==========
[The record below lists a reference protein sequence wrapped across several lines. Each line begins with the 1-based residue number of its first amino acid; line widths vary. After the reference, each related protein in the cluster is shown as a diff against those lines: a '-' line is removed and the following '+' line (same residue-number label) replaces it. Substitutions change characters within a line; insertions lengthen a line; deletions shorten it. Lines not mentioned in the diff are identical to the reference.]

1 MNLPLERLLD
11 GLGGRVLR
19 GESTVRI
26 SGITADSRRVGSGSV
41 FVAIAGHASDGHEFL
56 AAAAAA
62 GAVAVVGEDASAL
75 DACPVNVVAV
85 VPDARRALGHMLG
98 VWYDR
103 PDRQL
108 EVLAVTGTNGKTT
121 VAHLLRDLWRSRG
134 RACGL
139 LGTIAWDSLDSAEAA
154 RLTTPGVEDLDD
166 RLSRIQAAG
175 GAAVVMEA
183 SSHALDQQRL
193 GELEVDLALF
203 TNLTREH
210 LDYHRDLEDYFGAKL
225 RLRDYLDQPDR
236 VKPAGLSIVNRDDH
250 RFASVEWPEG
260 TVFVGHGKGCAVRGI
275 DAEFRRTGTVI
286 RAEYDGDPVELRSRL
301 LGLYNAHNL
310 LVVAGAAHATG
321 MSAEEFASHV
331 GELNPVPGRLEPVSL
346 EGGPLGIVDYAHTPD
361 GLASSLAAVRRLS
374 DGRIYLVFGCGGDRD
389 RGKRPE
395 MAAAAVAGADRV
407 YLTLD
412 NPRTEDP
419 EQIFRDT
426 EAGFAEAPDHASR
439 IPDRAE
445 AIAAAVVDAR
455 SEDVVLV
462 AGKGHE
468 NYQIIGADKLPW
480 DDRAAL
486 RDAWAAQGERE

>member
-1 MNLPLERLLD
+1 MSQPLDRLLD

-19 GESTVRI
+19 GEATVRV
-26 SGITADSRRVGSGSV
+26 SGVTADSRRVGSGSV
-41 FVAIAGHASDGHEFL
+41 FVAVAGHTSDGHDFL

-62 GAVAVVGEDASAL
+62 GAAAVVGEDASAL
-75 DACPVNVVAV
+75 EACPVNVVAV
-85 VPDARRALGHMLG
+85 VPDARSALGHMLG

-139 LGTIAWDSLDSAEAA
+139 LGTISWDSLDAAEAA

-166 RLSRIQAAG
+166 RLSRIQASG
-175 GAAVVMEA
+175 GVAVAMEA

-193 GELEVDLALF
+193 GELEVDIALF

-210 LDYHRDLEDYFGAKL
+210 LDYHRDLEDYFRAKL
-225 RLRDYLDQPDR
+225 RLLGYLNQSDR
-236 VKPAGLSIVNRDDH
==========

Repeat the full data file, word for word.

[The record below lists a reference protein sequence wrapped across several lines. Each line begins with the 1-based residue number of its first amino acid; line widths vary. After the reference, each related protein in the cluster is shown as a diff against those lines: a '-' line is removed and the following '+' line (same residue-number label) replaces it. Substitutions change characters within a line; insertions lengthen a line; deletions shorten it. Lines not mentioned in the diff are identical to the reference.]

1 MNLPLERLLD
11 GLGGRVLR
19 GESTVRI
26 SGITADSRRVGSGSV
41 FVAIAGHASDGHEFL
56 AAAAAA
62 GAVAVVGEDASAL
75 DACPVNVVAV
85 VPDARRALGHMLG
98 VWYDR
103 PDRQL
108 EVLAVTGTNGKTT
121 VAHLLRDLWRSRG
134 RACGL
139 LGTIAWDSLDSAEAA
154 RLTTPGVEDLDD
166 RLSRIQAAG
175 GAAVVMEA
183 SSHALDQQRL
193 GELEVDLALF
203 TNLTREH
210 LDYHRDLEDYFGAKL
225 RLRDYLDQPDR
236 VKPAGLSIVNRDDH
250 RFASVEWPEG
260 TVFVGHGKGCAVRGI
275 DAEFRRTGTVI
286 RAEYDGDPVELRSRL
301 LGLYNAHNL
310 LVVAGAAHATG
321 MSAEEFASHV
331 GELNPVPGRLEPVSL
346 EGGPLGIVDYAHTPD
361 GLASSLAAVRRLS
374 DGRIYLVFGCGGDRD
389 RGKRPE
395 MAAAAVAGADRV
407 YLTLD
412 NPRTEDP
419 EQIFRDT
426 EAGFAEAPDHASR
439 IPDRAE
445 AIAAAVVDAR
455 SEDVVLV
462 AGKGHE
468 NYQIIGADKLPW
480 DDRAAL
486 RDAWAAQGERE

>member
-1 MNLPLERLLD
+1 MSQPLDRLLD

-19 GESTVRI
+19 GEATVRV
-26 SGITADSRRVGSGSV
+26 SGVTADSRRVGSGSV
-41 FVAIAGHASDGHEFL
+41 FVAVAGHTSDGHDFL

-62 GAVAVVGEDASAL
+62 GAAAVVGEDASAL
-75 DACPVNVVAV
+75 EACPVNVVAV
-85 VPDARRALGHMLG
+85 VPDARSALGHMLG

-139 LGTIAWDSLDSAEAA
+139 LGTISWDSLDAAEAA

-166 RLSRIQAAG
+166 RLSRIQASG
-175 GAAVVMEA
+175 GVAVAMEA

-193 GELEVDLALF
+193 GELEVDIALF

-210 LDYHRDLEDYFGAKL
+210 LDYHRDLEDYFRAKL
-225 RLRDYLDQPDR
+225 RLLGYLNQSDR
-236 VKPAGLSIVNRDDH